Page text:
Protel stands for "Procedure Oriented Type Enforcing Language". It is a programming language created by Nortel Networks and used on telecommunications switching systems such as the DMS-100. Protel-2 is the object-oriented version of Protel.
PROTEL languages were designed to meet the needs of digital telephony and is the basis of the DMS-100 line of switching systems PROTEL is a strongly typed, block-structured language which is based heavily on PASCAL and ALGOL 68 with left-to-right style of variable assignment, variable-sized arrays, and extensible structures. The designers of PROTEL significantly extended PASCAL of the day by adding external compilation and extending the data structures available in the language.
Variables and Assignment
Variables are declared in a manner similar to Pascal.
- VAR MYVAR: INT;
To assign a value:
- 5 -> MYVAR;
Note: The digraph '->' is colloquially called the gazinta operator (because, in the example above, 5 goes into (=gazinta) MYVAR).
To declare a string variable named 'FOO':
- VAR FOO IS DESC[1..10] OF CHAR;
Note: PROTEL addresses arrays from 1.
- PROC myprocname( argument list ) IS BEGIN ...code... END
Note: Block scope is defined by BEGIN and END.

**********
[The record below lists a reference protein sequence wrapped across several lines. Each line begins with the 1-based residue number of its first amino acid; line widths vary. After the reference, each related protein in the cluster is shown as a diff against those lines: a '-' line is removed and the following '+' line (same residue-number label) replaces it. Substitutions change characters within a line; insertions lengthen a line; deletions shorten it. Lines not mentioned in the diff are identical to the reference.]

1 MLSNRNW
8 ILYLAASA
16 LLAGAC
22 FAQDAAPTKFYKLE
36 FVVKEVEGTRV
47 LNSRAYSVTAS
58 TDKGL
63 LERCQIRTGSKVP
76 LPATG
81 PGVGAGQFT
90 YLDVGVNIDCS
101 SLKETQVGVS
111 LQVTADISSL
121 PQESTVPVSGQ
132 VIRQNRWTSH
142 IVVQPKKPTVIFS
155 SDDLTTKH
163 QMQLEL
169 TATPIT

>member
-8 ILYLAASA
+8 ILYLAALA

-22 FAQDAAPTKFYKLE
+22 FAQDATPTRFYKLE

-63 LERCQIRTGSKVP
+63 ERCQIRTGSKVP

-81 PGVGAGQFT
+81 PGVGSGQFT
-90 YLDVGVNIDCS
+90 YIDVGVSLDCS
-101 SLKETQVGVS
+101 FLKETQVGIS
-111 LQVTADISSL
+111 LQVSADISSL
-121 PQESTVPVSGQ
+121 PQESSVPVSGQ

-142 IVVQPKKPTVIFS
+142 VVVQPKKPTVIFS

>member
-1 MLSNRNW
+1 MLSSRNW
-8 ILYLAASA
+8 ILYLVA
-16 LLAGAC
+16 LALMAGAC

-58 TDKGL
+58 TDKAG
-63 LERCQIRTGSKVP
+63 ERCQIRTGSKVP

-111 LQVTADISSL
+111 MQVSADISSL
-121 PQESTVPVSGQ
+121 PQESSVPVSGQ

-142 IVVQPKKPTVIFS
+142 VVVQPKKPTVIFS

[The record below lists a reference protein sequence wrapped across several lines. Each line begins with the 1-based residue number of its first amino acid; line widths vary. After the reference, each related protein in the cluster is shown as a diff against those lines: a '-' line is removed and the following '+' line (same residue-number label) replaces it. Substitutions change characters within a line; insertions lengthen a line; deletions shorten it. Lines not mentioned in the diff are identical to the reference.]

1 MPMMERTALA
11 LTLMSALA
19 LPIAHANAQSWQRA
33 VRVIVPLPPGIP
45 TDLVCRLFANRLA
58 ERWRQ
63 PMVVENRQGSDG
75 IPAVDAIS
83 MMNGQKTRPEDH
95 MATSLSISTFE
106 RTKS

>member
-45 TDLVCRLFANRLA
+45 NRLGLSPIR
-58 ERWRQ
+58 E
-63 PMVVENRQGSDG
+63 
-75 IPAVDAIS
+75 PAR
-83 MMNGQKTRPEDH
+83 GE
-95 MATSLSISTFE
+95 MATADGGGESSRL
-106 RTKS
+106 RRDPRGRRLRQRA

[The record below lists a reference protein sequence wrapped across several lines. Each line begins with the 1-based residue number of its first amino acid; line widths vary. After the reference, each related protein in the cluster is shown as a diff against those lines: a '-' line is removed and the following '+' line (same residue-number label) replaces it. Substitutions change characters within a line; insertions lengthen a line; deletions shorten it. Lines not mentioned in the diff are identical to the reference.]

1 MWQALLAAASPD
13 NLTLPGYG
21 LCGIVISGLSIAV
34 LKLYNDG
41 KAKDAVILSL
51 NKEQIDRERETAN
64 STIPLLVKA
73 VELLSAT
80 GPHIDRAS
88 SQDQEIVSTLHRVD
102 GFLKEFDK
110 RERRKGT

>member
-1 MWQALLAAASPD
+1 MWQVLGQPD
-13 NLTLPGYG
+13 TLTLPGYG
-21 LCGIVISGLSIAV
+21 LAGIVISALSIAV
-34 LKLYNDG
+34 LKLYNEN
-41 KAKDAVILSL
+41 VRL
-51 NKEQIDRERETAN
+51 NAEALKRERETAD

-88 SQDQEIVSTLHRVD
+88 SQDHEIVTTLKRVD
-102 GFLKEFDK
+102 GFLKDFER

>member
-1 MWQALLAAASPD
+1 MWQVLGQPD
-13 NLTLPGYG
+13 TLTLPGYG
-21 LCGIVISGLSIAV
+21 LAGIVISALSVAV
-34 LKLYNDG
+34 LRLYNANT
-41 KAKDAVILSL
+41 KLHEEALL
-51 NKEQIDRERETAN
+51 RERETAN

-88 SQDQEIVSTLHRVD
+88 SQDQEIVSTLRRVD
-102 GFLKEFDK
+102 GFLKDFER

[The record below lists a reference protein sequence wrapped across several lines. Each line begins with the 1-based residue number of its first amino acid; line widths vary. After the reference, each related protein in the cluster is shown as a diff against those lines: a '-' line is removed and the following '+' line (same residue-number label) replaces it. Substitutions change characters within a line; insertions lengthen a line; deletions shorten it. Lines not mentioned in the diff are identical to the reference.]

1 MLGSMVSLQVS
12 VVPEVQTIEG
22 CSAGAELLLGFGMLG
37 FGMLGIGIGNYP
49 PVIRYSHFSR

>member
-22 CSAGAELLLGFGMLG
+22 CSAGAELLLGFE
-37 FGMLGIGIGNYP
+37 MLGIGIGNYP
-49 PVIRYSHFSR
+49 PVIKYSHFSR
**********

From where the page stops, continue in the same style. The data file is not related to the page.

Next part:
- FUNC myfuncname( argument list ) RETURNS INT IS BEGIN ...code... END
The TABLE is the basic structure. It is declared and used in a manner similar to Pascal-descended languages.
The OVERLAY is the basic union structure. It is declared and used in a manner similar to Pascal-descended languages.
Areas are memory blocks that could be cast to TABLES and OVERLAYS. They are declared in bytes and typically are declared large enough to allow for future expansion. This is due to the desire to upgrade DMS software 'live' without requiring a restart. The modular nature of PROTEL allows relatively small chunks of code to be swapped into a load; if AREAs were planned smartly, this would not affect the placement of modules in memory, thereby avoiding a restart.
Files usually start with a MODULE declaration: the module is the unit of compilation.
- MODULE mymodulename;
The switch statement does NOT fall-through as it does in C.
- Krishna, Sundeep Sahay, Brian Nicholson, S. (2003). Global IT outsourcing : software development across borders. Cambridge: Cambridge University Press. p. 7. ISBN 978-0521816045.
- Telesis (3), 1989 Missing or empty
- “Experience with a modular typed language: PROTEL”, ICSE '81 Proceedings of the 5th international conference on Software engineering
- Dini, P.; Boutaba, R.; Logrippo, L., eds. (1997). Feature interactions in telecommunications networks IV. Amsterdam: IOS Press. p. 23. ISBN 978-9051993479.